Frances Nlarian Penn.
Section 9. Jack Peterson's beloved privilege of eating apples in class is
left with Dick Nlohn on condition that he carries out all the cores.
Section Ill. Stanley Hurlbert's rights to sleep during chapel are be-
queathed to Don Bauer provided that all snoring is done in a quiet manner.
Section l. Forrest lQeller's ability to argue, whether right or wrong, is
herewith settled on Charles Norton.
Section 2. Her profusion of giggles is given by Naomi Crago to lrva
Baker, on condition that lrva does the giggling during class.
Section 3. Harry VVeber's shyness, daintiness, and quiet ways are trans-
ferred to Charles Harding. This will be appreciated beyond a doubt.
Section 4.. Carlton Allen believes it would be wise not to will anything
as he feels that he will need everything that he has at present in future life.
Section 5. Kenneth Sevison says that if the Annex is still on its feet next
year he doesn't care who is janitor.
Section 6. After careful thought, the class has decided to bequeath the
use of hallways, loitering places, and sidewalks to freshmen and sophmores
when no upper-classmen are present, but require that they tip their hats to
all passing Seniors.
Section 7. We leave to the Janitors all chewing gum, broken pencils, torn
letters and notes, broken desks, and less work for the coming year.
VVe believe that the privileges and articles entrusted to our under-classmen
will inspire and encourage them so that none will become weary and fall out
by the wayside. And to think that we, the Class of '32, must leave!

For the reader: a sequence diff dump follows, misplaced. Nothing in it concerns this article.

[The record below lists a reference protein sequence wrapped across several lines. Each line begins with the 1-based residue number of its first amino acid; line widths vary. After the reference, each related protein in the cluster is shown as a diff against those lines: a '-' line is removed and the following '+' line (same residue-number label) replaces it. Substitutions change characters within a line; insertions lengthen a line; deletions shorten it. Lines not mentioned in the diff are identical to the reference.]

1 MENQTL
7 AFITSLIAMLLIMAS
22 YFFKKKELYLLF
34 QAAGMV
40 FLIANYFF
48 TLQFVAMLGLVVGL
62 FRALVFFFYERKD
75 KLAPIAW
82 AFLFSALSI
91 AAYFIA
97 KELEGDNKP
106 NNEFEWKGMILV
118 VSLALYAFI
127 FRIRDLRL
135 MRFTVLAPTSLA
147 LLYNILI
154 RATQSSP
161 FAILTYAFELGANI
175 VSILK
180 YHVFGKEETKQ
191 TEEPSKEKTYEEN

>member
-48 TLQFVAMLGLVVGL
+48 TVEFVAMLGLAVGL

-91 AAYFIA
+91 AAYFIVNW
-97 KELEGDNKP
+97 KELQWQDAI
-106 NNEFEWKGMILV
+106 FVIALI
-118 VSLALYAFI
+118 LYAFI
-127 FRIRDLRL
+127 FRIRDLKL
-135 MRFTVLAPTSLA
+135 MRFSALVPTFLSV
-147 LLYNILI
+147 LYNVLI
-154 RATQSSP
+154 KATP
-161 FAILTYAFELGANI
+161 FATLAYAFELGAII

Signed the fifteenth day of May' in
the year of our Lord Qne
Thousand Nine Hundred and
In witness of Frank Wiestei' and
The Treasure Chest Staff.
. 'I .32
Y r '
W' I A
xi , Q
. . W,,,..,,-
.gig wk. 1
, Nf -Ng 'Q N,
A - ,v
,J-Lang 3 "' . : 1'
, f .Jl2i ,
' s ,-iii--'
. .gil-' Y!
HE value of a thorough training in the use of the English language
cannot be overemphasized. Dr. Eliot, ex-president of Harvard Uni-
versity, in a list of what he considered the distinguishing marks of an
educated man, put hrst "the ability to use the mother tongue with precisionf'
In the Spirit of Prophecy we are told, "lf your students besides studying
God's Woi'd, learn no more than how to use correctly the English language
in reading, Writing, and speaking, a great work will have been accomplished."
And again, "Unless we can clothe our ideas in appropriate language, of what
avail is our education?" It is important in our social life that we possess
skill in the use of Englishg and this skill is one of the essentials of leadership
in all the more desirable trades and professions.
There are three courses in English offered at M. V. A. each year. These
are Composition, Rhetoric, and Literature. Rhetoric is taught by Miss
fC07lE!lldFd on page 505
Science ana' Maihemaiics
HE Science and Klzithematics dep:1rtinent has 21 large :ind well equipped
lzibomtory :ind class room, cnpzibly directed by l'rofessor Andross, who
being especially interested in Science and Klzithenizitics himself, inspires
the sznne enthusizisin in his students.
i , 3
This department includes General Science, l hysiology, Algebra, Geoinetry,
General Science furnishes ai fund of scientific iniiorinzxtinn that will help
students to interpret their environments. Gnd is the author of science. True
science contributes fresh evidence ot the wisdom and power of God, rightly
understood. Science :ind the Bible agree and each sheds light on the other,
:ind ngether they lead us to God by teaching us something of the laws
l 1 1
threugn which He works.
fCl0llt'flIl!!'I1 nu fmgfe 56?
S H nu. EY LE RIASTER
ISTORY is a study of mankind in groups or nations. It is more than
a mere record of events in chronological order, it is a study of human
nature. History is like a coral growth. Each generation builds its
fabric of civilization on that which it inherits from the past. When we stop
to think, we realize that there are few things that we enjoy in our everyday
life for Which We are not indebted to the past. Everything we use has con-